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Posts Tagged ‘casey cease’

This week: date nights and devotions, mission to the suburbs, more on female identity from Wendy Alsup, and a postscript on the resurrection from Kevin DeYoung.

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Date Nights & Devotions (by Tim Challies)

What if the point of devotions is less about learning about God and more about spending time with God? What if it’s less about Bible study and more about building relational intimacy? What would change about our devotions if instead of trying to learn about God, we focused instead on spending time with God, time spent hearing from him through his Word and speaking to him through prayer? If this is the case it doesn’t much matter what we remember at the end of it because the joy has been in the moment, the value has been in the time spent together.

Mission: Suburbs (by Casey Cease)

The question is whether you will make disciples as you go, or will you wait for other, more professional people, to do it for you?  Let’s not fall into the suburban stereotype of outsourcing local missions, rather, let us invest into our communities, connect with our neighbors, and continually strive to be intentional about seeing lives transformed by Jesus.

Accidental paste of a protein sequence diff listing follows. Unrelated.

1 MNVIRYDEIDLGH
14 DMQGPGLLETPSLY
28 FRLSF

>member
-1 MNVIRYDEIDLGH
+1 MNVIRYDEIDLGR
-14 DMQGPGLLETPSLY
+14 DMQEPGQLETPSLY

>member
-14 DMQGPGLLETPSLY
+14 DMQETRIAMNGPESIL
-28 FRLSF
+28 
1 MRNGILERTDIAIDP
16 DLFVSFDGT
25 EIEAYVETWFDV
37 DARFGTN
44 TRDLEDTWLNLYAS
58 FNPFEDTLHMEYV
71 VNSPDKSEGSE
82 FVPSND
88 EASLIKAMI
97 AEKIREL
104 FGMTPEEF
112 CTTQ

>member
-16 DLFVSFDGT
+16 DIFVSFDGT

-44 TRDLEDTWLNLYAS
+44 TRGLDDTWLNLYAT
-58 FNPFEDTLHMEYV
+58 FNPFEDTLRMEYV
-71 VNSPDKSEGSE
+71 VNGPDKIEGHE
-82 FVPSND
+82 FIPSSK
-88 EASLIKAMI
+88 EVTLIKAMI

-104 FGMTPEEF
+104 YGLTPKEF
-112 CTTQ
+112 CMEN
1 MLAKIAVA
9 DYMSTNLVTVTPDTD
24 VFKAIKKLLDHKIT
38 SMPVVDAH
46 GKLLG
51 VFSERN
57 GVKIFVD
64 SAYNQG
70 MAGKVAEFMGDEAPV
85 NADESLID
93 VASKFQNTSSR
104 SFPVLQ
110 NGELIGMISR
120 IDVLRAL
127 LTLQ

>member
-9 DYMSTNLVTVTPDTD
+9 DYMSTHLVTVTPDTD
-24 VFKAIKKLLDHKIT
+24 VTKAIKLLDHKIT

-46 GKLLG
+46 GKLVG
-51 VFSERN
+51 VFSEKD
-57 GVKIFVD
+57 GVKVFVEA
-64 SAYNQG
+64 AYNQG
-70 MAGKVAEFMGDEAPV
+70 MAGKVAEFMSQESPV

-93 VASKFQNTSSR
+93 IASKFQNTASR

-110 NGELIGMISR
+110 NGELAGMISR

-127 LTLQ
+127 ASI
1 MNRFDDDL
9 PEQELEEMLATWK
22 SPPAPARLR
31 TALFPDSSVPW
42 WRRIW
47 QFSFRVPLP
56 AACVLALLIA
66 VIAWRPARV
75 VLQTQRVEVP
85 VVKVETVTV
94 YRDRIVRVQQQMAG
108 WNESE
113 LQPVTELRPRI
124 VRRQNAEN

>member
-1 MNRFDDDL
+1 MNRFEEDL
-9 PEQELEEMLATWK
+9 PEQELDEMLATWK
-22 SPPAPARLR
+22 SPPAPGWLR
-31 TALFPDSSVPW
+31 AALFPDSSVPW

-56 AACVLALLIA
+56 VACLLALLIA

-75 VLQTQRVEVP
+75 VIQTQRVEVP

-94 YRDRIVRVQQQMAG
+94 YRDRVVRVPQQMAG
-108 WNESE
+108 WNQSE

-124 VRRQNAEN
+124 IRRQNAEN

The Gospel and the Bikini Barista (by Wendy Alsup)

We have adopted many Christ-less coping mechanisms for dealing with these desires the curse predicts. Instead of finding in God love and affirmation that satisfies, we have in our craving apart from Christ repeatedly carved out cisterns for ourselves, “broken cisterns that can hold no water” (Jer. 2:13). For some it’s control and manipulation. I’ve been there, especially in my marriage. I thought if I manipulated things, I could get my husband to better meet my needs. But manipulation and attempts at control are as ineffective for meeting the needs in my heart as the bikini barista’s are for hers.

A Resurrection Postscript: Saved by Justice (by Kevin DeYoung)

The resurrection is not a sentimental story about never giving up, or the possibility of good coming from evil. It is not first of all a story about how suffering can be sanctified, or a story of how Jesus suffered for all of humanity so we can suffer with the rest of humanity. The resurrection is the loud declaration that Jesus is enough–enough to atone for your sins, enough to reconcile you to God, enough to present you holy in God’s presence, enough to free you from the curse of the law, enough to promise you there is now no condemnation for those who are in Christ Jesus.

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